Internships at a glance
An internship is a voluntary or paid position at your company that someone who’s learning a skill or profession takes on to gain experience. Internships last for an extended period of at least two months, but usually longer. You’d typically hire an intern who’s in their final year of school for credit, but the role is also sought-after by recent graduates.
An intern’s duties might include:
- Working alongside team members to complete a project
- Getting directly involved in substantial, meaningful tasks to get a realistic insight into the work environment
- Learning a company’s primary business functions
- Networking with clients
- Contributing to team meetings
Externships at a glance
Externships differ from internships a little, primarily because it isn’t a hands-on role. Instead of participating directly, externs shadow a professional and observe their daily duties. This type of program is much shorter than an internship, lasting for one day to a couple of months, at most. It’s easy to hire an extern at any time of year, but winter or spring break are favorite times among candidates.
An extern’s duties might include:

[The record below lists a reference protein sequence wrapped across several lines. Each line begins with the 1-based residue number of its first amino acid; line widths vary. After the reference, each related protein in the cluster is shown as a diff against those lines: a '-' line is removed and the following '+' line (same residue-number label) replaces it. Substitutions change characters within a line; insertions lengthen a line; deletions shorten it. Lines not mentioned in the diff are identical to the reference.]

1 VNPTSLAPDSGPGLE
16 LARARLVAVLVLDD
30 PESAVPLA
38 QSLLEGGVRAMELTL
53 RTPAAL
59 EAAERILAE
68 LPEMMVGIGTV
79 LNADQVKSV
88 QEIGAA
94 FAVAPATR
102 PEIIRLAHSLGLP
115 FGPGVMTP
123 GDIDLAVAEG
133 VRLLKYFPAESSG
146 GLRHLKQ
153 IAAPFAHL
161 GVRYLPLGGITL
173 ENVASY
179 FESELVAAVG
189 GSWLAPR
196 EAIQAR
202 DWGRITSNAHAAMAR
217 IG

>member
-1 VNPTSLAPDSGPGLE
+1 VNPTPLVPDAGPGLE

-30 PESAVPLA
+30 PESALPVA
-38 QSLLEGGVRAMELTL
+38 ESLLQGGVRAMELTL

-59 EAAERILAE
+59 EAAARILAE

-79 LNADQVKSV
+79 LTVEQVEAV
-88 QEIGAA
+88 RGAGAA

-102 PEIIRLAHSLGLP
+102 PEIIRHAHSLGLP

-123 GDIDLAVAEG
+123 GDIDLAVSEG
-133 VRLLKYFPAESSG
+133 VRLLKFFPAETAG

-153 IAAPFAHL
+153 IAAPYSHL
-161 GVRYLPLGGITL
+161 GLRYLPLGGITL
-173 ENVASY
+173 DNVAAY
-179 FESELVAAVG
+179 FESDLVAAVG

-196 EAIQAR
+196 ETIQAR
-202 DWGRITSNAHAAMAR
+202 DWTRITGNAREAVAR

- Learning the organizational structure of a company
- Networking and observing industry professionals
- Sitting in on staff meetings
- Studying company documentation of processes and procedures
- Asking questions
What’s the difference between an internship and an externship?
Most importantly, an externship is an unpaid position that doesn’t usually count towards academic credit. It also doesn’t count as employment because the candidate’s duties are so limited and the role is very short-term. On the other hand, internships can be considered part-time employment if the position is paid.
Unpaid interns tend to benefit from receiving college credit in return for the work they do. A paid intern is essentially an employee, and they complete the same tasks as the other people working for your organization.
For an internship to count towards academic credit, the position must meet an institution’s requirements. As such, you might need to dedicate more resources to defining and structuring an intern’s role compared to that of an extern.
Externship vs. Internship summary
Below is a quick breakdown of the differences between an internship vs. externship:
- There for at least eight weeks
- Paid a salary or hourly wage—or counts towards college credit
- Enters an employment agreement
- Completes tasks independently
- Has designated duties and responsibilities
- Usually works in one department
- Could lead to full-time employment
- There for as little as one day
- Not an employment agreement
- No deliverables
- Usually tied to shadowing one leadership team member
- Solely observational with no specific duties
- Can shadow a professional across different departments
Benefits of internships to employers
The most obvious benefit of an internship to employers is the opportunity to use the process as a way to hire excellent candidates. And even if it doesn’t lead to a hire—or you don’t currently have space for one—you still benefit from the input and perspective of a hard-working, curious student. Other benefits include: